[It should] be known [that being] willing [to be] mindful [of] Buddha [is] certainly good, [but for those] not willing [to be] mindful, for them speaking [of it, to let] them attain listening [of the] Buddha’s name, [this] likewise plants good roots.
[Having] listened [to it for] long, likewise has great meritorious virtues.
Wúxī recently [has] extremely many [of] those [who practise] mindfulness [of] Buddha.
[As] a person knows [how to] cook veg[etari]an dishes, all [who are] holding seven-day [mindfulness of] Buddha [retreats], all asked him [to] cook dishes [for them, with] him every day listening [to their] sounds [of] mindfulness [of] Buddha.
Later, [when] his son [was] about [to] die, [he] immediately said, ‘I am [going to] die, however not able [to] go to [a] good place. [If] you give your “Buddhas” [to] me, I will [be able to] go to [a] good place.’
[Note 1: This is a simple way of requesting for dedication of meritorious virtues (i.e. merits) from much mindfulness of Buddha, to have a good rebirth, with the best being in Āmítuófó’s Pure Land. Somehow, perhaps with supernormal inspiration and instruction, the son knew to ask his father for merits.]
His father said, ‘[As] I [do] not [practise] mindfulness [of] Buddha, how are [there] “Buddhas” [to give you]?’
[Note 2: This is an honest reply of not having practised mindfulness of Buddha at all, at least not even once mindfully in this life so far.]
His son said, ‘You [have] many “Buddhas”. You only need [to] say [it] once, [and] I will [be able to] go well.’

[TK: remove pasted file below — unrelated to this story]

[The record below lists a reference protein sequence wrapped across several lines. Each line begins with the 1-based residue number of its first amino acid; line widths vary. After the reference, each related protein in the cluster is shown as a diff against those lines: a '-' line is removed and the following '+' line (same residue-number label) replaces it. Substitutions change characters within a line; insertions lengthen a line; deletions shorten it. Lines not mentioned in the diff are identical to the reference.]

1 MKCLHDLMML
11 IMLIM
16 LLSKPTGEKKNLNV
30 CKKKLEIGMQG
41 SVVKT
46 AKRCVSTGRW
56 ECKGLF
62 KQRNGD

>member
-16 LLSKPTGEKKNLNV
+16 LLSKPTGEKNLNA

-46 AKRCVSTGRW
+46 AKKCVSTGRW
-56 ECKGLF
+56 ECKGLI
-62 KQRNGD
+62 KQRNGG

[Note 3: This request again, is probably from supernormal inspiration and instruction, as the son somehow knew that his father had many ‘Buddhas’, even if the latter was not aware of this. His request for him to just ‘say it once’, to give him his ‘Buddhas’, is a simple way of requesting expression of agreeability to dedicate merits, without need to recite any traditional Dedication Verse. There was also no time for further teaching and learning then.]
That person said, ‘If that is the case, [of] how many you want, [do] take how many.’
[Note 4: This is in spirit, the expression of dedication of all merits needed by another.
Note 5: However, according to the Earth Treasury [Kṣitigarbha] Sūtra《地藏经》, it is a natural law that only one-seventh (1/7) of merits personally created can be dedicated to others. It is thus better for oneself to also create merits with personal Dharma practices.
Note 6: Interestingly, even dedication of merits is itself further meritorious. In this sense, that offered to others generously is never really ‘gone’.]
His son [then] immediately died.
[Note 7: Once with dedication of merits, the son was able to clear much negative karma that caused otherwise more prolonged suffering, to depart swiftly for a good rebirth.
Note 8: If he had the Three Provisions (三资粮), he would be reborn in Āmítuófó’s Pure Land. If not, he would have a good human or heavenly rebirth.
If he already knew about the Three Provisions, he probably would had practised mindfulness of Buddha personally earlier already. If so, he was perhaps using the opportunity to inspire his father with the power of mindfulness of Buddha.
Note 9: It should be noted that no one can directly dedicate merits to another to reach Pure Land, as the latter must at least be guided to personally give rise to the Three Provisions, as the minimal criteria to reach Pure Land. However, merits dedicated can alleviate suffering, and facilitate a higher grade of birth.]